Swedish judges coddle gun-toting gangsters to compensate for ‘dangerous’ city streets
Swedish courts are handing down more and more lenient sentences to gangsters who carry firearms outside the strict limits of that country’s gun-control laws, ruling that some criminals’ hostile inner-city environments suggest a need for greater personal protection.
Sydsvenskan, southern Sweden’s largest liberal daily newspaper, reported Sunday that the Swedish prosecutor general conducted an audit of 150 weapons cases prosecuted in 2007 and found that courts were more forgiving to gangland criminals who armed themselves.
Prosecutor Jan Pernvi told the Swedish newspaper The Local that in one 2009 case, a minimal sentence was handed down to a gang member who was arrested with a fully automatic pistol in his belt. The judge, he said, ruled that such a criminal “can be especially vulnerable when living in a dangerous environment, and therefore have personal reasons to be armed.”
Pernvi was baffled. “So the court perceived it as mitigating circumstances that he was a professional criminal, even if it wasn’t written in the sentence,” he said.
Sweden’s gun control laws require citizens to be active participants in competition shooting for six months before they can apply for a license to own a handgun. Minor criminal convictions, including for public drunkenness can result in the cancellation of a license and the confiscation of the offender’s guns.
Illegal firearm possession can result in a one-year jail term, and cases deemed “serious” by the Swedish justice system can carry up to four years in prison. But one recent case, involving a member of Stockholm’s “M-falangen” street gang who carried a fully-automatic rifle, resulted in just a four-month sentence.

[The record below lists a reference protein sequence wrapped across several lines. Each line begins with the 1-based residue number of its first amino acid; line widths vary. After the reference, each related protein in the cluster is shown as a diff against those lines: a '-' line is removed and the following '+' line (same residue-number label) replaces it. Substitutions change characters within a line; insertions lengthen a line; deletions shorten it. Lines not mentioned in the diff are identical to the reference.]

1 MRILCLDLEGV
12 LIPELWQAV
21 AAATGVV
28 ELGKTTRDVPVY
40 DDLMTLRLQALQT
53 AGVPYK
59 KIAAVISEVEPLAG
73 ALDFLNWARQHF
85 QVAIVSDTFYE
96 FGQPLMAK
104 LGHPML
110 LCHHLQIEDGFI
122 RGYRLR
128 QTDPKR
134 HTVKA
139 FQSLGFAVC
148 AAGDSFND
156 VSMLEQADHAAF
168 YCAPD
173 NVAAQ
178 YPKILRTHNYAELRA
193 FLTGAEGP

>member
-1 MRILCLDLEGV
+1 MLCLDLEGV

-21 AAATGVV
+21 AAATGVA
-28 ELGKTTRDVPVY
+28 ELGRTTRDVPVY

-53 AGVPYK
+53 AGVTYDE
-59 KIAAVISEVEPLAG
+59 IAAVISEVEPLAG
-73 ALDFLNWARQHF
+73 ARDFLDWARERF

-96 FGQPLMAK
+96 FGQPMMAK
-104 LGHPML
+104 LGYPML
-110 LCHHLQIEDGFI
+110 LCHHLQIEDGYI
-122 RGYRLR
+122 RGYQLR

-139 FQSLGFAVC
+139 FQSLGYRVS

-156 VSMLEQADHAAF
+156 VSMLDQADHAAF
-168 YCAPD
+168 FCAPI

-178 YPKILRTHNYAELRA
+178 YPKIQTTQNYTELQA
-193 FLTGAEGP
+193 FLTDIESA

In particular, the audit of gun-related prosecutions found fault with two high-profile judges in Malmö, Sweden’s third-largest city, which is just a toll-bridge away from the Danish capital of Copenhagen.
“Only four months in prison for possessing a Kalashnikov? That’s too damned short,” Malmö Police Homicide Squad chief investigator Borje Sjöholm said. “What signal does that send?’
Malmö’s downtown district has been the site of a string of five execution-style shootings since early December. One murder victim was a 15-year-old boy who was killed during the city’s New Year’s festivities.
And a 39-year-old Swede now faces multiple murder charges stemming from an alleged seven-year string of sixteen sniper-like shootings that killed three people.
“We’ve never experienced anything like this before,” Malmö police spokesman Lars-Hakan Lindholm told the Associated Press. “It’s exceptional that there have been so many murders in such a short period of time.”
As a result, Swedish lawmakers are floating ideas about how to further tighten the country’s gun-control laws.
“This is really scary,” Social Democrat MP Morgan Johansson told The Local. “It is about time now that the fight against organized crime becomes a national responsibility. This is not a local or regional issue.”
Johansson chairs the Swedish parliament’s Committee on Justice.
Across the three mile-wide sound from Malmö, Danish prosecutors in Copenhagen typically ask judges to double sentences for defendants on trial for gun crimes if street gangs were involved.
An official with the Swedish Court of Appeals told The Local that the law should allow judges to consider whether a defendant carried his or her weapon specifically to use it in a criminal act, and whether the gun in question is especially dangerous.
“We want to give the courts some guidance, and signal that they shouldn’t be afraid to issue the full imposed penalty,” he said.
David Martosko is The Daily Caller’s executive editor. Follow him on Twitter.